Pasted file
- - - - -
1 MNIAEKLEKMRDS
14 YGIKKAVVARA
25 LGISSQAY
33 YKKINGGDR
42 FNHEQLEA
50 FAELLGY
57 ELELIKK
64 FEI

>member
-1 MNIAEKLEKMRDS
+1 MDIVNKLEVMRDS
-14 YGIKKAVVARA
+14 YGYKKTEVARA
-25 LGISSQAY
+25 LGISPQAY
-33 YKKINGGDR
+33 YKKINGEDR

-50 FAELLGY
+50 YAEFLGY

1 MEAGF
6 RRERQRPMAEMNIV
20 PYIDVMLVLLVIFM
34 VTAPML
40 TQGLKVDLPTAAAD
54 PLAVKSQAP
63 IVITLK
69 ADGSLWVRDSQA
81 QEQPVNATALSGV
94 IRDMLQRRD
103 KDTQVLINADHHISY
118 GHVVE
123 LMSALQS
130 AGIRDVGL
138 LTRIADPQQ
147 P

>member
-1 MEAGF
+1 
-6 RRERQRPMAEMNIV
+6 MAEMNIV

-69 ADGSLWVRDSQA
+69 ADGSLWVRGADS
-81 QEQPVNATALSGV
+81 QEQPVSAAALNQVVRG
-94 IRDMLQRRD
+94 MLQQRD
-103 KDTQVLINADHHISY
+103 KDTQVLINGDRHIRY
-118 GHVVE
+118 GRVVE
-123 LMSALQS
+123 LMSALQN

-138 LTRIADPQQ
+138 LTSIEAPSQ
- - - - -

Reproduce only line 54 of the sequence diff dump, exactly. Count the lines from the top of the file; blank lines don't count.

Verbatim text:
+138 LTSIEAPSQ